“The variations on the role of the Western heroine found in Michelena’s characters are unusual for their time, allowing for an unprecedented fluidity in both ethnic and gender identity.” (Lyons, par. 6)
Much has been written about the gender inequality that exists in Hollywood today. Ironically, this wasn’t always the case. When the film industry began in the first decade of the 20th century, women played a prominent role. In Leticia Magalhaes’ words, “[i]n the silent film era, there were many great female screenwriters, directors, producers and, of course, actresses” (par. 1). In addition, Hollywood in the 1910’s and 1920’s had room for different ethnicities though, of course, many were pigeon-holed in stereotypes. For example, “Latin women were femme fatale prototypes: seductive and not trustworthy.” (Magalhaes, par. 2). But one Latina actress who broke these barriers was the Venezuelan-American actress, Beatriz Michelena. Michelena wasn’t only an actress but co-owned her own film production company, as well as wrote a newspaper column and acted and sang in theater and opera.
Michelena’s best known film was a very early western titled Salomy Jane (1914), produced by the film company she owned with her husband, the California Motion Picture Corporation. Many films at that time followed the formula of popular melodramas, complete with muscular hero, pretty and weak heroine, and curly-mustached villain. In fact, as Thomas Gladysz puts it in his Huffpost article, “Salomy Jane tells a melodramatic story of love, murder, and mistaken identity — all of which whirls about its feisty female heroine” (par. 4). Salomy Jane has a surprisingly complicated and interesting plotline and Michelena plays a plucky heroine who defies the damsel-in-distress stereotype. As MaryAnne Lyons states in her profile of Michelena for the Women Film Pioneers Project, “[r]eviews of Michelena’s acting emphasized her natural beauty, acting ability, and versatility” (par. 2).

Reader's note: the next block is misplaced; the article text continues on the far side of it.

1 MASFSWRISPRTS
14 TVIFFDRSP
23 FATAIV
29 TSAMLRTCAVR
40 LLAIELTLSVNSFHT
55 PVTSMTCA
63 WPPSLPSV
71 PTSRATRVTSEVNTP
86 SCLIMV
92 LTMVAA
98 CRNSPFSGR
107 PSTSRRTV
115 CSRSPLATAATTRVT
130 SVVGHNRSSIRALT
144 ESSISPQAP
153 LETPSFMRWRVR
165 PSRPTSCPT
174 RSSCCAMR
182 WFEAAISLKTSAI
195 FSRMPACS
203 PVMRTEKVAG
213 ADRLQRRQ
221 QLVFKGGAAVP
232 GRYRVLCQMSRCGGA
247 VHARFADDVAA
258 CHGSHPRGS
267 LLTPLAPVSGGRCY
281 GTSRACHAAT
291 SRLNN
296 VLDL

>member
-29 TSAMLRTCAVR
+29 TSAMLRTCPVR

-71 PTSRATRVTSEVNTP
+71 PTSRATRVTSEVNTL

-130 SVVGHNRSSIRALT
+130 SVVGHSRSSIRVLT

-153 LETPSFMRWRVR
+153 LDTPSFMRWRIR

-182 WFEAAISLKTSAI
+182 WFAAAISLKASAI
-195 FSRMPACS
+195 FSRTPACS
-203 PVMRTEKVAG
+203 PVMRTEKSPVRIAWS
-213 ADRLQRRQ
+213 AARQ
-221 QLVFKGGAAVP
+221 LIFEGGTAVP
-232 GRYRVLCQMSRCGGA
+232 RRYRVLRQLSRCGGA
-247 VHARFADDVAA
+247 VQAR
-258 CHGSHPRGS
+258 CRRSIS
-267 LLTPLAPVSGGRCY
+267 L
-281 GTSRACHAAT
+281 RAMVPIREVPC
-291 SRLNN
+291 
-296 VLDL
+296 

Michelena plays Salomy Jane Clay, a lovely young woman stuck with her father (Matt Snyder) in a small Northern California town at the height of the Gold Rush. Predictably, the town is nearly devoid of women which makes Salomy Jane a person of interest to all the single men in town (even those who are old enough to be her father). In fact, throughout the film, she receives no less than four proposals. But Salomy Jane, rather than follow the Victorian gender protocol of women marrying as soon as they are old enough, she intends to choose with discretion.
Photo Credit: Still from Salomy Jane (1914) with Beatriz Michelena and William Nigh. The caption under the photo reads: “The scorn in the girl’s eyes flayed him.” The scene is probably Nigh refusing to kill Baldwin when Michelena’s character asks him to and she accuses him of being a coward. From Bret Hart’s novel Salomy Jane’s Kiss (on which the film was based), New York: Gosset & Dunlap, 1915 Photo-Play edition, Alco Film Corporation: Deanlaw/Wikimedia Commons/PD US
In fact, Salomy Jane makes it clear from the beginning that she can take care of herself. In an early scene, she and her father arrive in town and are welcomed by what seems like the entire population. Several men try to chat her up, even put their hands on her horse in lieu of trying to touch her. Salomy Jane does not do the demure flutter-the-eyelashes thing that young ladies were supposed to do at the time. Instead, she gives them such an icy glare they get the picture very quickly and back off. Later on, when a lecherous bandit named Baldwin (Harold Meade) follows her home from the store and tries to rape her, she fights him with gusto, slapping his face and getting away even before the hero of the film, referred to as “The Man” (House Peters) appears to save her.